Stack Overflow is a community of 4.7 million programmers, just like you, helping each other.

Join them; it only takes a minute:

Sign up
Join the Stack Overflow community to:
  1. Ask programming questions
  2. Answer and help your peers
  3. Get recognized for your expertise

I've an interactive figure on which plot is drawn incrementally, one chunk at time.

That is, in a loop I get some sampling data, then I add them to existing curves in the plot and redraw the picture. For this, I'm using get/set_x/ydata functions. Something on this line:

# Get initial data
time = [1, 2, 3, 4, 5]
samples = [0.1, 0.2, 0.3, 0.4, 0.5]
c = plot_curve(time, samples)
# Get new data
time2 = [6, 7, 8]
samp2 = [0.6, 0.7, 0.8]
c.set_xdata(append(c.get_xdata(), time2))
c.set_ydata(append(c.get_ydata(), samp2))

Problem is, I'm also filling some area near the curve (e.g. the space between the curve and the x axis), using fill_between. Currently, I'm creating lots of small chunks in this way:

# Filling initial chunk
fill_between(time, samples, [0 for i in time])
# Filling next chunk
fill_between(time[-1] + time2, samples[-1] + samp2, [0 for i in time2] + [0])

(I know this code stinks, but it's for giving an idea).

So, problem is: there is one curve, but filled areas are 2 (one for each data chunk). This creates small artifacts in the drawing, because each filled area is very near to the next one, with a very little space among them.

Is there a way to do this kind of incremental work also on the filling area?

For example, could be nice to keep 2 curves (one equal to c.get_ydata() and one of zeros) and having matplotlib to automatically fill the area between them, without having to call the command explicitly - so that the filled area would always be up-to-date with the sampling points.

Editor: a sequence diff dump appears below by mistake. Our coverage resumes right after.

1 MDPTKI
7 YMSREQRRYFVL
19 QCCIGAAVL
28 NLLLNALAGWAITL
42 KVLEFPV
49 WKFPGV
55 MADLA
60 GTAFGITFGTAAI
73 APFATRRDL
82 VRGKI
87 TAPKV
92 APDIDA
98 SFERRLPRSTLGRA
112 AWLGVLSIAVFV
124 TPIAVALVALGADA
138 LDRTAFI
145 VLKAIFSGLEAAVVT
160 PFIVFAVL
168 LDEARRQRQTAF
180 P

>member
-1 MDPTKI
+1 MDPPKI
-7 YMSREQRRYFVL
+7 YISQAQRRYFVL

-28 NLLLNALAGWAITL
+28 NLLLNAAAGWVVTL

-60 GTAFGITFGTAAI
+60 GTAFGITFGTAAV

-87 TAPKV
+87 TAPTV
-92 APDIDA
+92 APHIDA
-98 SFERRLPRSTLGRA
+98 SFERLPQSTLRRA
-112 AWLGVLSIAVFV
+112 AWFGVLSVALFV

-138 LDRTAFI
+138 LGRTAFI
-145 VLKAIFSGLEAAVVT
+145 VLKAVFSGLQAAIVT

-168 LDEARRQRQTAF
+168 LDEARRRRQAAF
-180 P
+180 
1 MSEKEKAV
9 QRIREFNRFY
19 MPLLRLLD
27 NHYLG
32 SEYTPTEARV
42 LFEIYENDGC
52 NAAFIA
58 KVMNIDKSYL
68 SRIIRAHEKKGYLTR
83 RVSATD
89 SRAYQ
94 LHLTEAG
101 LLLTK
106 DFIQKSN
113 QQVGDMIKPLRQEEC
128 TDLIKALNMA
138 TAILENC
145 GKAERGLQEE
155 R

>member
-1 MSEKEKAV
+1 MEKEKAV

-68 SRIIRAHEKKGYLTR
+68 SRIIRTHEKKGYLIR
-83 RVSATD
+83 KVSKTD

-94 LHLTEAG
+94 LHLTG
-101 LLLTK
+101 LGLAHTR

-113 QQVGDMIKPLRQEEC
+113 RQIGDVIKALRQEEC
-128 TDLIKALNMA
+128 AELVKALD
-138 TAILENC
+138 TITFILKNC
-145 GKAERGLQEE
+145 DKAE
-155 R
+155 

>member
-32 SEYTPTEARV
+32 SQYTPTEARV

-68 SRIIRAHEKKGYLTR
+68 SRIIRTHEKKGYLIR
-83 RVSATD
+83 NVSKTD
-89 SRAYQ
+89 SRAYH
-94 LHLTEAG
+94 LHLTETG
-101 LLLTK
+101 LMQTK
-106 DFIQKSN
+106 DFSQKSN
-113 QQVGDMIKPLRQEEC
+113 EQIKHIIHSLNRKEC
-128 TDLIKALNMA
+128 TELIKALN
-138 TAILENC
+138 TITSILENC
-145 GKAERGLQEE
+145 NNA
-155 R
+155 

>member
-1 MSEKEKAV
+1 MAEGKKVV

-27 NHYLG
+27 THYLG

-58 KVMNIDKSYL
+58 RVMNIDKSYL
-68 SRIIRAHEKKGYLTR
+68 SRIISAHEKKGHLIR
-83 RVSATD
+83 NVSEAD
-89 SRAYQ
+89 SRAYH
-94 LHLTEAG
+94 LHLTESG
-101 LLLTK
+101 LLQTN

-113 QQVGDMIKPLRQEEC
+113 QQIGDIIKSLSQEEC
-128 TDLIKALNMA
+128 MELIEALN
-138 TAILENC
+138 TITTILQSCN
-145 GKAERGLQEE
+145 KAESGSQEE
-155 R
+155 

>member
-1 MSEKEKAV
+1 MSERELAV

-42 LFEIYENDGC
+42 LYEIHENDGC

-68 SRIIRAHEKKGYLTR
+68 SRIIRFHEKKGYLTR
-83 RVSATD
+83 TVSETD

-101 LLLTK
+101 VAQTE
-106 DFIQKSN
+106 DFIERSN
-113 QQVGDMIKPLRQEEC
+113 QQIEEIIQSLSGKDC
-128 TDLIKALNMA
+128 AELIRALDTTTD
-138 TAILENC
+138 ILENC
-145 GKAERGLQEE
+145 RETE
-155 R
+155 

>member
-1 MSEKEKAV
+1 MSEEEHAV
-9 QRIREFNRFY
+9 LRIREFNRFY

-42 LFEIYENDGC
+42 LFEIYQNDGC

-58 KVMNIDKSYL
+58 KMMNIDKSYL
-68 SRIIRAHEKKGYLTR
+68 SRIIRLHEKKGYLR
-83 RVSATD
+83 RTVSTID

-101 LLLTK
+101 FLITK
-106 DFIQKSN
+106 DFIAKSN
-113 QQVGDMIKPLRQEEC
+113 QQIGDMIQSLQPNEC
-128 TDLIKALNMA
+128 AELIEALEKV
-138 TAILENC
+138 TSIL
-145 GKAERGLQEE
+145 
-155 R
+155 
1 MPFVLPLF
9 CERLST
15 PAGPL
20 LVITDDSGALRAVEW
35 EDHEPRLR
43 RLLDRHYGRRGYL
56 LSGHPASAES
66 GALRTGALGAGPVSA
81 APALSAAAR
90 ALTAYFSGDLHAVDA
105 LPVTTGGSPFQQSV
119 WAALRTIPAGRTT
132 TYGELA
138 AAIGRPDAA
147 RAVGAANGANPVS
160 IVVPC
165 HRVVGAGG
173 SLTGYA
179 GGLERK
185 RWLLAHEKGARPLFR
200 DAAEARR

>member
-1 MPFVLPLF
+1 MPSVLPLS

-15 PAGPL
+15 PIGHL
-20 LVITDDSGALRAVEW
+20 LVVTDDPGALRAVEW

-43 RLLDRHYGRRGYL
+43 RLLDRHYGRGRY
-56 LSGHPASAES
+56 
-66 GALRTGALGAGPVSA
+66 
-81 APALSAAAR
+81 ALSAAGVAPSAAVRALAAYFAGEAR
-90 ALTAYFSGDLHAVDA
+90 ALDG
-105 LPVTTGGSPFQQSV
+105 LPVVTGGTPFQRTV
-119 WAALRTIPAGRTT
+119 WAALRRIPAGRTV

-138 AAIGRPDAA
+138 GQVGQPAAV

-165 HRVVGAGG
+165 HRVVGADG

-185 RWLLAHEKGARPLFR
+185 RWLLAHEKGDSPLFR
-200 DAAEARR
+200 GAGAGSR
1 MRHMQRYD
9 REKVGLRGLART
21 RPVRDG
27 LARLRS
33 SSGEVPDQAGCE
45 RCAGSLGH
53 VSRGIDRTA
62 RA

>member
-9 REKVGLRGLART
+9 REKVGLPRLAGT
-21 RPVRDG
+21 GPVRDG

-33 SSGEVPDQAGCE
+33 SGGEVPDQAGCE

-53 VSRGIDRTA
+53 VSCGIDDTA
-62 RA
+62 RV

Or, another nice way, would be to represent the filled area using the sampling points, instead of a polygon, so that I could update the area with method similar to get/set_x/ydata.

share|improve this question
Did you get this sorted out? – tcaswell Jun 1 '13 at 4:05
Unluckily not... – AkiRoss Jun 1 '13 at 14:54
I suggest sending an email to the mailing list or create and issue on github. – tcaswell Jun 1 '13 at 15:12

A slightly less hackish way to do this is to do

pc = fill_between(time, samples)

(note that the default is y2 = 0, so you don't need that list comprehension)

Then, when you update your figure

time2 = [6, 7, 8]
samp2 = [0.6, 0.7, 0.8]
time_update = append(c.get_xdata(), time2)
samp_update = append(c.get_ydata(), samp2)
pc = fill_between(time_update, samp_update)

Instead of making a new smaller region every time, just wipe out the old one and fully re-create it for all of the data. No idea how this will affect your speed, but I would be suprised if it is slower than what you are doing now.

share|improve this answer
Well, I didn't try a performance comparison, but you should know that sampling points can be in high number, like million (>1, <100), and update frequency can be relatively high (once every 1000 samples or less). – AkiRoss Feb 6 '13 at 16:46
@AkiRoss Is the data pretty smooth? You might be able to get away with aggressively down-sampling before calling fill_between (as you only have ~1k pixel across on your monitor, it is being down sample anyway) – tcaswell Feb 6 '13 at 16:50
Unluckly I've already considered that option... Data is not smooth at all. Consider that the plot is saved in a vectorial format allowing a representation wider than the monitor. – AkiRoss Feb 7 '13 at 11:01

Your Answer


By posting your answer, you agree to the privacy policy and terms of service.

Not the answer you're looking for? Browse other questions tagged or ask your own question.